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  • How To Get Car Insurance Coverage With A Learners Permit

    How To Get Car Insurance Coverage With A Learners Permit

    Insuring a teen with a learner’s permit isn’t quite the same as insuring a fully licensed teen driver, but there are still ways to get coverage and save money while you’re at it. 

    About Learner’s Permits

    Simply put, learner’s permits are the driving permits teens get before they become fully licensed.

    Most states have Graduated Driver's Licensing (GDL) systems in place, which means teens go through a series of permits before they get their full licenses. Often, this involves several phases:

    • Learner’s permit with strict driving restrictions.
    • Intermediate license with limited driving restrictions.
    • Full driver’s license with no driving restrictions.

    Of course, exact names and restrictions vary by state. Refer to our Driver's Permits section for details specific to your state.

    Does a Permit Holder Need Insurance?

    Many new drivers and their parents wonder whether you can get insurance with a permit. In general, permit holders don’t need car insurance, in the classic sense; usually, car insurance companies extend the parents’ policies to include the permitted teen.

    Once the teen becomes a licensed driver, he or she will need car insurance—whether that means formally adding the teen to the parents' policy, or having the teen purchase his or her own policy. See How to Add Teens to Your Auto Insurance Policy for more details.

    However, this can vary from provider to provider, so it’s crucial you ask your own car insurance agent about your company’s policy regarding car insurance and learner’s permits.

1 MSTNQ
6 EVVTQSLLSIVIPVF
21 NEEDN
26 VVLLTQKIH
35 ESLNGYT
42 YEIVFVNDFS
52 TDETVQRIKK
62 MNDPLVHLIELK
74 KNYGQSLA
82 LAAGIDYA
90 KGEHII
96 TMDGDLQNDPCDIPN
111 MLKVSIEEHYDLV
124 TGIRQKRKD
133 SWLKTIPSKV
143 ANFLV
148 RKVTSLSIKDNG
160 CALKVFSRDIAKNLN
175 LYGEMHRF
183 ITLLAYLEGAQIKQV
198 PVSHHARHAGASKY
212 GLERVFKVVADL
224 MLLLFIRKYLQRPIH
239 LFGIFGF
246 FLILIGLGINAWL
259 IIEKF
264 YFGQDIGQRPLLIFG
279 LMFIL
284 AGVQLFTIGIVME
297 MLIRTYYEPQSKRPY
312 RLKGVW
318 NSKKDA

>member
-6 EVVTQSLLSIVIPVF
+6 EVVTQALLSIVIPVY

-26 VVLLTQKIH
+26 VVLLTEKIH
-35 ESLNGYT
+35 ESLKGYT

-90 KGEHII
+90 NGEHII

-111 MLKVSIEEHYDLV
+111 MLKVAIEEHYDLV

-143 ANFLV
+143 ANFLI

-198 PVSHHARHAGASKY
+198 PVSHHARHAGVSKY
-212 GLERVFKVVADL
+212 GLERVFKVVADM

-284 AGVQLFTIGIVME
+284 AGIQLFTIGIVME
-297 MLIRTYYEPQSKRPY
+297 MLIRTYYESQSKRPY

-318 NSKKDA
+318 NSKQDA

Notifying Your Auto Insurance Company

    Just because your teen now has a learner’s permit (or driver’s license) doesn’t mean your car insurance company knows anything about it. Notify your provider!

    This protects you in two ways:

    1. Your car insurance company will know you have a permitted driver on the road and can discuss any special situations with you. For example, in some cases your teen may actually need to be insured, such as if he owns his own vehicle and his name is on the title.
    2. You and your car insurance company can talk about adding your teen driver to your own policy (or having him or her purchase a policy) once they are fully licensed.

    Again, never assume your teen with a driver’s permit is automatically covered under your policy. Always notify your car insurance provider.

    Saving Money On Teen Car Insurance

    There are multiple ways you and your teen can save money on car insurance.

    For example:

    • Have your teen enroll in a driver’s education course, driver-training class, or both—even if your state doesn’t require it.
      • This education is invaluable and car insurance companies often offer discounts for it.
    • Encourage your teen to make good grades.
    • Sign your teen driver up as an “occasional” or “pleasure only” driver, if she doesn’t drive often or is away at school without a vehicle.
    • Put your teen in a vehicle with a high safety rating.
      • Whether your teen has a license or a permit, if she wants to buy a car, it’s smart to buy a sensible one. Flashy cars are more expensive to insure (and don’t bode well for teens in general, who are already among the highest-risk drivers for auto accidents).
    • Rethink your liability vs. collision and comprehensive coverage.
      • Most states require some form of ntlink id="609" nav="Liability Insurance" url="http://www.dmv.org/insurance/liability-insurance.php" tooltip="Internal link">liability coverage but unless you lease or owe money on a vehicle, comprehensive and collision coverage generally is optional. If you own an older vehicle, it might make more sense to just cover them under liability insurance.
    • On that note, how about your deductible?
      • If you can reasonably afford it, increasing your deductible often decreases your monthly premiums.
    • Do you own multiple vehicles?
    • Often, insuring more than one asset—often called multi-line insurance—can get you a discount.
      • For example, you might save money if you purchase both car insurance and homeowners insurance from the same provider.

    Make sure to ask your auto insurance provider about each of these possible discounts and more.